Residents prepare for the wind of God’s anger (Jeremiah 23)

Two hurricanes could reach the Gulf of Mexico at the same time

Strengthening Hurricane Laura prompts mandatory evacuations along Gulf Coast

Thousands were ordered to evacuate the Texas and Louisiana coasts Tuesday.

By Danielle Wallace | Fox News

Thousands of people were ordered to evacuate the Texas and Louisiana coasts Tuesday as Laura strengthened into a hurricane that forecasters said could slam into land as a major storm with ferocious winds and deadly flooding.

More than 385,000 residents were told to flee the Texas cities of Beaumont, Galveston and Port Arthur, and still more were ordered to evacuate low-lying southwestern Louisiana, where forecasters said more than 11 feet of storm surge topped by waves could submerge entire towns.

“Heads up! Today is the last day to prepare for Hurricane #Laura. Evacuation zones are based on potential storm surge. If an evacuation has been ordered, life-threatening storm surge is expected. Get your loved ones to a safe place…their life depends on it!” the National Weather Service tweeted.

LAURA MOVING ACROSS GULF OF MEXICO, PROMPTING HURRICANE AND STORM SURGE WARNINGS

Laura was upgraded from a tropical storm to a Category 1 hurricane Tuesday and is expected to make landfall late Wednesday or early Thursday as a Category 3 hurricane, with winds of around 115 mph, according to the weather service.

Houston was not placed under an evacuation order as of noon Tuesday, and city officials urged residents to stay off the roadways to create a clear passage for those fleeing the shoreline, KTRK reported. Residents were also urged to fill up their gas tanks as soon as possible and gather enough supplies should they lose power over the next couple of days.

Some residents are still struggling to recover from Hurricane Harvey in 2017.

In Galveston and Port Arthur mandatory evacuation orders went into effect at 6 a.m. Tuesday. People planning on entering official shelters were told to bring just one bag of personal belongings each, and “have a mask” to reduce the spread of coronavirus.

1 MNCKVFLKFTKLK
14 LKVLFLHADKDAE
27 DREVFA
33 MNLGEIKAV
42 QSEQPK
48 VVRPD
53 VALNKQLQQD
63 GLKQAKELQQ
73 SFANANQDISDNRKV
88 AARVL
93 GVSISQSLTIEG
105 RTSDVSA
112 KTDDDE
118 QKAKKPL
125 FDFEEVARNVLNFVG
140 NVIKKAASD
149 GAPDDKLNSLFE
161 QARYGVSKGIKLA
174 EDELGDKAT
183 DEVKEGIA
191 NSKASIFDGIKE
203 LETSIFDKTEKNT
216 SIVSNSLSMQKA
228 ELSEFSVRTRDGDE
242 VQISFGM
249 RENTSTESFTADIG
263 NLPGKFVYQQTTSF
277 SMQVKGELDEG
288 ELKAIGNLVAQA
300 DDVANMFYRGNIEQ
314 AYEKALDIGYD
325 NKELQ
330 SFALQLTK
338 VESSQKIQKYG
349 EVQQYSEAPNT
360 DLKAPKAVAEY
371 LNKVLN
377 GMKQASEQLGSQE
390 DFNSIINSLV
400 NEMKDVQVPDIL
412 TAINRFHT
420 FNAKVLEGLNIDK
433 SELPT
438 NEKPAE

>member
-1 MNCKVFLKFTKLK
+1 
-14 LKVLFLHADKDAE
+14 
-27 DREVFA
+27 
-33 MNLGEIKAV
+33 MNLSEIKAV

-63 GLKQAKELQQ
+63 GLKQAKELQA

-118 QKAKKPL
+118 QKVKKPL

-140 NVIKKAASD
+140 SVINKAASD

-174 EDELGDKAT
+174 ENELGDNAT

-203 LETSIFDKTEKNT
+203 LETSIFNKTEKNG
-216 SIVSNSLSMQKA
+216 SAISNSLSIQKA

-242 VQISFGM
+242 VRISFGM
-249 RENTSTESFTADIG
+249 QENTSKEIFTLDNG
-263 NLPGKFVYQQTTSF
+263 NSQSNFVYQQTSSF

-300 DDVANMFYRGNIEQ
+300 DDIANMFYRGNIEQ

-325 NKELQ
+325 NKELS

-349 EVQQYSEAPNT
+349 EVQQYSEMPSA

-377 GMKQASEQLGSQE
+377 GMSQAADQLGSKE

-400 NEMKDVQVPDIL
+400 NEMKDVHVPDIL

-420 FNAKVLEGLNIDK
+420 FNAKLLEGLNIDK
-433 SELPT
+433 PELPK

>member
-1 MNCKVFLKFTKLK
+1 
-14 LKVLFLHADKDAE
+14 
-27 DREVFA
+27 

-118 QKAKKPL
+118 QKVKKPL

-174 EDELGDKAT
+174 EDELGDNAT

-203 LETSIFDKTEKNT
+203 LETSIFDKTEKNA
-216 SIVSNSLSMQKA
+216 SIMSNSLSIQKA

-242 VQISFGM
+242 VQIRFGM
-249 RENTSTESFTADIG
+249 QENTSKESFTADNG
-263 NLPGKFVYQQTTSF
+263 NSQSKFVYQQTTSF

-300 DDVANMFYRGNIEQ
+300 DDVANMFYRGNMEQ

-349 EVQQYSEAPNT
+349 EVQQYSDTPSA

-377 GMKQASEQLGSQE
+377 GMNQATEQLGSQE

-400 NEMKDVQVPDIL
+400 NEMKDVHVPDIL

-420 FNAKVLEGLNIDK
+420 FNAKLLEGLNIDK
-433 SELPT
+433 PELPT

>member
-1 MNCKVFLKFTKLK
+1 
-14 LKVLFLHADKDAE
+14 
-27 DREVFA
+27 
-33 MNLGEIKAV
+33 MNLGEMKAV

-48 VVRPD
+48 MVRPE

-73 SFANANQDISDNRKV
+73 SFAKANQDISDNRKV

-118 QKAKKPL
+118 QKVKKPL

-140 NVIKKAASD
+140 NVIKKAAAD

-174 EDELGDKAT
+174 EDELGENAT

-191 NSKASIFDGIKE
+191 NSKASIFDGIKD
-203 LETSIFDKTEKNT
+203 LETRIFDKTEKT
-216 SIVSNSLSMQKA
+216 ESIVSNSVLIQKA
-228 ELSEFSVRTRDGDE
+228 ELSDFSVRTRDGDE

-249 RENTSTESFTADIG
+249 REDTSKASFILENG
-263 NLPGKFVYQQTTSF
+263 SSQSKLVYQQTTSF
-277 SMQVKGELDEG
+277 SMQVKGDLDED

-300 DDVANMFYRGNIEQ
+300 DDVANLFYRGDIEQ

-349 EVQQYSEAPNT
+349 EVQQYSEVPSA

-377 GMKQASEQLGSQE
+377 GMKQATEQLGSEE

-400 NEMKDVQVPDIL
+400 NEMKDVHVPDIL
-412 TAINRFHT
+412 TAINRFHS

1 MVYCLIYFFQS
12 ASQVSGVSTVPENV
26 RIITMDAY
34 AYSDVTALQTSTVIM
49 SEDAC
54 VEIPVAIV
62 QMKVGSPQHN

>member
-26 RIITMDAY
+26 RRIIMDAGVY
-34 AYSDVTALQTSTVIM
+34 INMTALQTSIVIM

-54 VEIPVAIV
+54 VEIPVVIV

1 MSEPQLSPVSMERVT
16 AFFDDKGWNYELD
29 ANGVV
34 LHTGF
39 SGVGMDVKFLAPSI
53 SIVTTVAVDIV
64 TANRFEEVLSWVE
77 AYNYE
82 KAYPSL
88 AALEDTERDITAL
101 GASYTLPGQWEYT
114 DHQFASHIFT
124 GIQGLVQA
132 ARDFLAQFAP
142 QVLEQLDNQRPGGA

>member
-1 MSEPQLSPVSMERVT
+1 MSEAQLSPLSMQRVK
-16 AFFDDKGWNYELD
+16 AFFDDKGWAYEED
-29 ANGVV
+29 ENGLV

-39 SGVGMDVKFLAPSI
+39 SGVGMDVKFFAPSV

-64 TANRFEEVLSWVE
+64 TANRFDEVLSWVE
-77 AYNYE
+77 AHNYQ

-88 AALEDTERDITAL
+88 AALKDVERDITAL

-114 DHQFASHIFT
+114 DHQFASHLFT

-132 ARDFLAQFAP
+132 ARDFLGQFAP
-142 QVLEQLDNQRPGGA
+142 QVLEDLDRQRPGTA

Judge Lina Hidalgo emphasized that Laura should not be compared to past hurricanes like Harvey while addressing the media from Houston Transtar on Monday, Aug. 24, 2020. (Hadley Chittum /Houston Chronicle via AP)

Forecasters said ocean water could push onto land along a more than 450-mile-long stretch of coastline from Texas to Mississippi. Hurricane warnings were issued from San Luis Pass, Texas, to Intracoastal City, La.; and storm surge warnings from the Port Arthur flood protection system to the mouth of the Mississippi River.

State emergencies were declared in Louisiana and Mississippi, and shelters opened with cots set farther apart, among other measures designed to curb infections.

Cesar Reyes, right, carries a sheet of plywood to cut to size as he and Robert Aparicio, left, install window coverings at Strand Brass and Christmas on the Strand, 2115 Strand St., in Galveston on Monday, Aug. 24, 2020. ( Jennifer Reynolds/The Galveston County Daily News via AP)

Laura’s unwelcome arrival comes just days before the Aug. 29 anniversary of Hurricane Katrina, which breached the levees in New Orleans, flattened much of the Mississippi coast and killed as many as 1,800 people in 2005. Hurricane Rita then struck southwest Louisiana that Sept. 24 as a Category 3 storm.

While crosswinds ripped apart Marco, which still doused the region with heavy rain, there was little to keep Laura from turbocharging. Nearly all the computer simulations that forecasters rely on show rapid strengthening at some point in the next couple of days.

Forecasters turned their attention to the Gulf Coast, where up to 11 feet of seawater — or a storm surge — could inundate the coastline from High Island in Texas to Morgan City, La., the hurricane center said.

On top of that, up to 15 inches of rain could fall in some spots in Louisiana, said Donald Jones, a National Weather Service meteorologist in Lake Charles, La. — in the bullseye of Laura’s projected path.

Laura passed Cuba after killing nearly two dozen people on the island of Hispaniola, including 20 in Haiti and three in the Dominican Republic, where it knocked out power and caused intense flooding. The deaths reportedly included a 10-year-old girl whose home was hit by a tree and a mother and young son crushed by a collapsing wall.

The Associated Press contributed to this report. 

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